The sorcerer and its evolution in movies

Why are we so fascinated by the sorcerer? Over the years, the role has evolved past its initial duty, going from a wise and elderly supporting character to a leading man and, in some cases, a sex symbol for the geeky set.

The archetype represents power, freedom, and knowledge, as well as transcendence from the physical and mortal world into a higher plain and state of being. Magic in all its forms is a prize, a gift that so few people get and almost everyone would die to have.

The sorcerer archetype is one of the most dynamic, a near ever-changing figure of mythical proportions and a staple of fantasy stories. Going back as far as the Middle Ages, the sorcerer has enthralled thanks to the supernatural abilities that separated him from earthly characters.

In chivalric romances, the sorcerer was always old and brilliant, the ultimate mentor to guide and nurture the young and inexperienced knight in his quest for immortality — Merlin, arguably the prototype for all sorcerers to come, embodied the archetype perfectly.

Sorcerer and its evolution in movies

The sorcerer was stoic and incorruptible, detached from all earthly pleasures, in stark contrast to his female counterpart, the tempting and provocative sorceress.

Succumbing to his desires usually represented the sorcerer’s doom; for example, most versions of the Arthurian legend have Merlin dying, becoming imprisoned, or simply vanishing after falling madly in love with the Lady of the Lake, his former student.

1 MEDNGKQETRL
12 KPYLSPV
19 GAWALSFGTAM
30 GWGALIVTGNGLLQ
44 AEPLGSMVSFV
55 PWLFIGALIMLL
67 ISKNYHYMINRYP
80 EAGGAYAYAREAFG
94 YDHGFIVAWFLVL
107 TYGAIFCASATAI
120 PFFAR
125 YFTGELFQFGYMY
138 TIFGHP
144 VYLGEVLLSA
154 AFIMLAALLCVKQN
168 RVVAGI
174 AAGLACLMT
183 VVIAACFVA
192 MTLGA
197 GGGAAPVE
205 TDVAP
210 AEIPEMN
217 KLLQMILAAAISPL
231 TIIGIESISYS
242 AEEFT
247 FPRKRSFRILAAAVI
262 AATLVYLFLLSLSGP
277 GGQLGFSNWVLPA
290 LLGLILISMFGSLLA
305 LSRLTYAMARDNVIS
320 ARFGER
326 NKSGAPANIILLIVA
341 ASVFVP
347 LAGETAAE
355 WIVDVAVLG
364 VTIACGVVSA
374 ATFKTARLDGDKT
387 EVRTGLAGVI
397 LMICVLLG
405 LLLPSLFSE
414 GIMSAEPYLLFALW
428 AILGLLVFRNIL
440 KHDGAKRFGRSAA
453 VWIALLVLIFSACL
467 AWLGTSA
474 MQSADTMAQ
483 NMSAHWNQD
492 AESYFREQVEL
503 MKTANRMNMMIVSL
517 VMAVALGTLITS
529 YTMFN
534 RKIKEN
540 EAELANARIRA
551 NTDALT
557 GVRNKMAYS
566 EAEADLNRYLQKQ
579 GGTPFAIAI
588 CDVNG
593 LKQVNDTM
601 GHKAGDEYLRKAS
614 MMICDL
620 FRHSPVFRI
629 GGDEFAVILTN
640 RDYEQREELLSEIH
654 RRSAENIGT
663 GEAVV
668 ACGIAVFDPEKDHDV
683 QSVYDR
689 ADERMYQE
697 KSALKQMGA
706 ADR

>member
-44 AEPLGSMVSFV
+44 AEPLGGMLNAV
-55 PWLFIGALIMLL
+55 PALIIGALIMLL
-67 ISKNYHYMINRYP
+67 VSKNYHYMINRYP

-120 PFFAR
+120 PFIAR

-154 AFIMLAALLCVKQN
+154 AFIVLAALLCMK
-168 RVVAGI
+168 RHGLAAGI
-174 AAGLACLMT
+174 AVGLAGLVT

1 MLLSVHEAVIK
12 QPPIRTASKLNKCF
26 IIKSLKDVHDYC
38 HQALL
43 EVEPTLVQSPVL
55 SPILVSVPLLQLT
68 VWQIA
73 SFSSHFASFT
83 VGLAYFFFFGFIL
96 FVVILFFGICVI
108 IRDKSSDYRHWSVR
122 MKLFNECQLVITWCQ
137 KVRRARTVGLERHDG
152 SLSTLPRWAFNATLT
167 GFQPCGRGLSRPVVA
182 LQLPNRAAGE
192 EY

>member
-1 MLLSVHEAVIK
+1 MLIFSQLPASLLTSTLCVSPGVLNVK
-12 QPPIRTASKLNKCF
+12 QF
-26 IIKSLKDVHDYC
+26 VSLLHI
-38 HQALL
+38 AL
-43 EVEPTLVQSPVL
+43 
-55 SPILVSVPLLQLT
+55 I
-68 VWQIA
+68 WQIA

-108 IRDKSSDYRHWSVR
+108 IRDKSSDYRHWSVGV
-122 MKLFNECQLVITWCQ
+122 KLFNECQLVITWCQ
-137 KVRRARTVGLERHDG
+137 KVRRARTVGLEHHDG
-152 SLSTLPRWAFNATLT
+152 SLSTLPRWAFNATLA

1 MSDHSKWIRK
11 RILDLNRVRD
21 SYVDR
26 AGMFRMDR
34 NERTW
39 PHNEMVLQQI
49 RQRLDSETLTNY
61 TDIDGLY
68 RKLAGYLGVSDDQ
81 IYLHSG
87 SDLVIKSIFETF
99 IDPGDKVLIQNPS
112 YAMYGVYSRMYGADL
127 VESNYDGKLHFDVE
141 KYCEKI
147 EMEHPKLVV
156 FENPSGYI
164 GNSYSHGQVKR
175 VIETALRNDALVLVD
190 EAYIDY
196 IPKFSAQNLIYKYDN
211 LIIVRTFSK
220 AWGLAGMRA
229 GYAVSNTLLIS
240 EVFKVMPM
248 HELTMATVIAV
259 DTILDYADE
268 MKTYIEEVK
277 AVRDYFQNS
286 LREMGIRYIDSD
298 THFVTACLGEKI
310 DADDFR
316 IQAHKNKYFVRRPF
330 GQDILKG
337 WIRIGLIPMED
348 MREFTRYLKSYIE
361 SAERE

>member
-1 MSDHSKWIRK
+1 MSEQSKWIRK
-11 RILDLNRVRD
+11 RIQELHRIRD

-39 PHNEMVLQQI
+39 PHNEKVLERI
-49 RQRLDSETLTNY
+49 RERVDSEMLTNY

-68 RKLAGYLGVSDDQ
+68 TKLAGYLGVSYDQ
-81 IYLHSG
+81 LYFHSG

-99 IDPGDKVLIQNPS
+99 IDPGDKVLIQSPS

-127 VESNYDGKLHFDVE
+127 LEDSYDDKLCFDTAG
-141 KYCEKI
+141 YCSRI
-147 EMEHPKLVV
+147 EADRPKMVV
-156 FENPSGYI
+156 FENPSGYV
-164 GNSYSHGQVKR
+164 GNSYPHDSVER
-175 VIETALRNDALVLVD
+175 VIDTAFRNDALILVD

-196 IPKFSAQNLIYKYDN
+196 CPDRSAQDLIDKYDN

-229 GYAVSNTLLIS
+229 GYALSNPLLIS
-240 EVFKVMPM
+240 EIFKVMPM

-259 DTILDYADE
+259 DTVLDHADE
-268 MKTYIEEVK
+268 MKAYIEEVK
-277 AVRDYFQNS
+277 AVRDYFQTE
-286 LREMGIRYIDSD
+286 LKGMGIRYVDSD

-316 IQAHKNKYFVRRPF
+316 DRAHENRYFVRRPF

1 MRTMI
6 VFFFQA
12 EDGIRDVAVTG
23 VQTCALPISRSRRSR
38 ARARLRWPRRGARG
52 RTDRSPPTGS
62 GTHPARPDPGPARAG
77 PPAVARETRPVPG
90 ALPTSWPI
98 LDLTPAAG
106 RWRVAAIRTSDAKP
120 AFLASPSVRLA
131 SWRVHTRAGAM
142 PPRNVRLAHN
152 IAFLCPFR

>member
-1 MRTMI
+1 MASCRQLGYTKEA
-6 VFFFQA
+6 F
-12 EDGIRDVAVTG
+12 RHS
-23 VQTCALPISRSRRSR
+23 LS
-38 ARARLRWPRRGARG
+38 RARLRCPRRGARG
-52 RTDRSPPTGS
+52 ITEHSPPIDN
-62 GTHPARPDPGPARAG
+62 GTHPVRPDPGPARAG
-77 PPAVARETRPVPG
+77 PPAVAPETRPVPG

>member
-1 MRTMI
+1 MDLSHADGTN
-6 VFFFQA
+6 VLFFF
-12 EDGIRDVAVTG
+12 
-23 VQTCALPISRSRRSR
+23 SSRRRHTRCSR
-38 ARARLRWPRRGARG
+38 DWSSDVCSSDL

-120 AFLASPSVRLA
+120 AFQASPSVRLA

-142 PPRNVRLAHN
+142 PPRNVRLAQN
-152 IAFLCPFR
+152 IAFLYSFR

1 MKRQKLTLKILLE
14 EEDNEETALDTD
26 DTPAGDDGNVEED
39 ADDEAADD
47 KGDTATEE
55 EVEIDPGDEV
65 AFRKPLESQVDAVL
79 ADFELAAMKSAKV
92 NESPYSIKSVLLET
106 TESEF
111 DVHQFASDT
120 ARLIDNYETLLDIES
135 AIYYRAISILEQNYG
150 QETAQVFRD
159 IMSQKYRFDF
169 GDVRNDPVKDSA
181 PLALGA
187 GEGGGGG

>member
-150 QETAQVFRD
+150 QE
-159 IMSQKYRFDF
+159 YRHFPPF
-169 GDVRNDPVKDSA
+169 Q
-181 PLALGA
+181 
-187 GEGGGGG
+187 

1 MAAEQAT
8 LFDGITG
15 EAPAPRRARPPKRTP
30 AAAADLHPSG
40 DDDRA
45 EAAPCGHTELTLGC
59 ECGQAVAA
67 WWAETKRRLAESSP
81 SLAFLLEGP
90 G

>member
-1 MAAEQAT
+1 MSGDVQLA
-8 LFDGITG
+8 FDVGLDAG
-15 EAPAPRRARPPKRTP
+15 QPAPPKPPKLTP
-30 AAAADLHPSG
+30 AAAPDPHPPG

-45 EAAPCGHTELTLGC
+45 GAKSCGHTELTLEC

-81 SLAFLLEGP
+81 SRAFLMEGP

Without him, Arthur and Camelot weaken, eventually leading to their downfall. Indeed, Merlin was the power behind the throne and the main reason for Arthur’s dominance.

The fantasy genre immortalized the sorcerer as an almighty, all-powerful, all-seeing, and all-knowing figure above everyone else. Without him, the story broke apart; in fact, it didn’t even exist.

The archetype in literature

saruman pointing his staff in the lord of the rings.

Fantasy authors followed the Merlin archetype with almost unyielding devotion, with characters like Gandalf and Saruman from The Lord of the Rings and Dumbledore from Harry Potter serving as thinly veiled stand-ins. However, as sensibilities changed, so did the sorcerer. Taken away from his near-perfect status, the sorcerer became a shifting figure in fantasy. Authors often depicted him as either a clumsy and bumbling buffoon prone to accidental brilliance or a manipulative and cunning figure with questionable morals. Merlin himself has been all these things, depending on his role in the story.

Still, for all his power and knowledge, the sorcerer remained a supporting figure away from the spotlight. This decision was probably deliberate, considering how absurdly overpowered he was. His immense abilities and wisdom easily resolved most problems in any given plot, and what’s rewarding about a story where a protagonist goes through nothing to achieve everything? If the sorcerer wanted to become the leading man in his story, he’d need to be considerably humbled down. However, it would take centuries before anyone attempted to bring him down to Earth, and it wouldn’t be in literature.

The sorcerer in movies

the wizard as a giant head in the wizard of oz.

Since its inception, cinema has challenged audiences’ perceptions of well-known tropes and ideas. Still, the early examples of sorcery in the medium stick to the mysterious and all-powerful idea that first popularized the trope. However, Victor Fleming’s adaptation of the 1900 novel The Wonderful Wizard of Oz introduced a significant change to the sorcerer by turning him into a human posing as the almighty ruler of Oz. The shift came to represent a new side to the trope, confirming its elasticity and adaptability. Directors enjoyed exploring the charlatan side of a supposed sorcerer while still suggesting a genuine supernatural connection. Prime examples include Ingmar Bergman’s The Magician and Richard Attenborough’s Magic.

Films also showcased the s